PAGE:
deform

1
[ dih-fawrm ]
/ dɪˈfɔrm /

verb (used with object)

to mar the natural form or shape of; put out of shape; disfigure: In cases where the drug was taken during pregnancy, its effects deformed the infants.
to make ugly, ungraceful, or displeasing; mar the beauty of; spoil: The trees had been completely deformed by the force of the wind.
to change the form of; transform.
Geology, Mechanics. to subject to deformation: The metal was deformed under stress.

verb (used without object)

to undergo deformation.

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Origin of deform

1
1350–1400; Middle English deformen, from Latin dēfōrmāre, equivalent to dē-de- + fōrmāre “to shape, form” (see form)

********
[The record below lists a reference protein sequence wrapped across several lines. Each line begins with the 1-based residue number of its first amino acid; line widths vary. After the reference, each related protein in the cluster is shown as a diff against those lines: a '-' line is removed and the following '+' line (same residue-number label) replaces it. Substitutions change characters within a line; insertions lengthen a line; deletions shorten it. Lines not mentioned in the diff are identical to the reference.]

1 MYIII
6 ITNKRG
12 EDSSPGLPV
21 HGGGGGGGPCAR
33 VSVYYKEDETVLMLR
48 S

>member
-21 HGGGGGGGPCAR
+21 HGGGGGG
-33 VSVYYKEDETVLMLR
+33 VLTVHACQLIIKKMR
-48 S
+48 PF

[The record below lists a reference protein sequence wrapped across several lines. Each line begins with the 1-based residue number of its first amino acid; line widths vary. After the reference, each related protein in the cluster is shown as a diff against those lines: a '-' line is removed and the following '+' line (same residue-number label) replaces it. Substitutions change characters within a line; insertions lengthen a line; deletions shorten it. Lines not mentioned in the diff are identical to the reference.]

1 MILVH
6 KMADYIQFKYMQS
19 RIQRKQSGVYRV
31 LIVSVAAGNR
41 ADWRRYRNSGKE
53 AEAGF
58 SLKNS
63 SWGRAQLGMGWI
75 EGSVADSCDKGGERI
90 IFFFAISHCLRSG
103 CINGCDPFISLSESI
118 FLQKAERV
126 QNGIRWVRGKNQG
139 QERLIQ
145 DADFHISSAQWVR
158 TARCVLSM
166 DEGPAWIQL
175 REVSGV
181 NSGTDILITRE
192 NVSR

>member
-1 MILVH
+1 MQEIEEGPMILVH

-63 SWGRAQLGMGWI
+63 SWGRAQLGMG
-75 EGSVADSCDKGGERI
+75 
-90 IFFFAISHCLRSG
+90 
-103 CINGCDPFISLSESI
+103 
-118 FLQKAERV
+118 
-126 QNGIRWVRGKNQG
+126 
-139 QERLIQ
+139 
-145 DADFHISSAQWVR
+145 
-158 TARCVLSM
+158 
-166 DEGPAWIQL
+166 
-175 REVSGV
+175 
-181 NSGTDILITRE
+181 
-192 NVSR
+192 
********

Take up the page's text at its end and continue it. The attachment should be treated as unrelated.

synonym study for deform

1. See mar.

OTHER WORDS FROM deform

Definition for deform (2 of 2)

deform2
[ dih-fawrm ]
/ dɪˈfɔrm /

adjective Archaic.

deformed; ugly.

Origin of deform

2
1350–1400; Middle English defo(u)rme<Latin dēformis, equivalent to dē-de- + -formis-form
Dictionary.com Unabridged Based on the Random House Unabridged Dictionary, © Random House, Inc. 2020

Example sentences from the Web for deform

British Dictionary definitions for deform

deform
/ (dɪˈfɔːm) /

verb

to make or become misshapen or distorted
(tr) to mar the beauty of; disfigure
(tr) to subject or be subjected to a stress that causes a change of dimensions

Derived forms of deform

deformable, adjectivedeformability, noundeformer, noun

Word Origin for deform

C15: from Latin dēformāre, from de- + forma shape, beauty
Collins English Dictionary - Complete & Unabridged 2012 Digital Edition © William Collins Sons & Co. Ltd. 1979, 1986 © HarperCollins Publishers 1998, 2000, 2003, 2005, 2006, 2007, 2009, 2012